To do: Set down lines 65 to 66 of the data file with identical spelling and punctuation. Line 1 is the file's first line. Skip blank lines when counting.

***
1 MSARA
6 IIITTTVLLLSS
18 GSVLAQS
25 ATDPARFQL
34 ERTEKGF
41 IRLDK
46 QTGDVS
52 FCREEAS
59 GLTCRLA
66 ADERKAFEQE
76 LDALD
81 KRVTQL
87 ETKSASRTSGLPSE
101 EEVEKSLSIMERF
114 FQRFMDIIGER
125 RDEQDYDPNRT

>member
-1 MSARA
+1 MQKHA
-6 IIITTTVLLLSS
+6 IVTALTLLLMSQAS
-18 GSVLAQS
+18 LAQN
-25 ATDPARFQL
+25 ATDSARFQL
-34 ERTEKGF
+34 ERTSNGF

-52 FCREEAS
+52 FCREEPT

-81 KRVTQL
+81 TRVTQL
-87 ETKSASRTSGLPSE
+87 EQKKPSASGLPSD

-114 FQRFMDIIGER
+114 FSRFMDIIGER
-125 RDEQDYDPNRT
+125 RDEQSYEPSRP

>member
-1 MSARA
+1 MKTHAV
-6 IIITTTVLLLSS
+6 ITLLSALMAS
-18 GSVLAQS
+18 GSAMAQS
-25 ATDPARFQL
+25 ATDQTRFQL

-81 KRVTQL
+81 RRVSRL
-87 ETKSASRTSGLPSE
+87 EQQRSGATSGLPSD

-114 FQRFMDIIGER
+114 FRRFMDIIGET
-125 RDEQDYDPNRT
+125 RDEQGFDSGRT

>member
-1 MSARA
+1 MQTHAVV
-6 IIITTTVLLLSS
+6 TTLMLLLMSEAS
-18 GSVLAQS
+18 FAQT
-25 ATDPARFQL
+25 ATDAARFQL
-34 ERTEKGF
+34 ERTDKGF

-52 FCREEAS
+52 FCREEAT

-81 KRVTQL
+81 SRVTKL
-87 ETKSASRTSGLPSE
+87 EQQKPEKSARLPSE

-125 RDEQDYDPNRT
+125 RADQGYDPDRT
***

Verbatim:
+34 ERTDKGF

-52 FCREEAS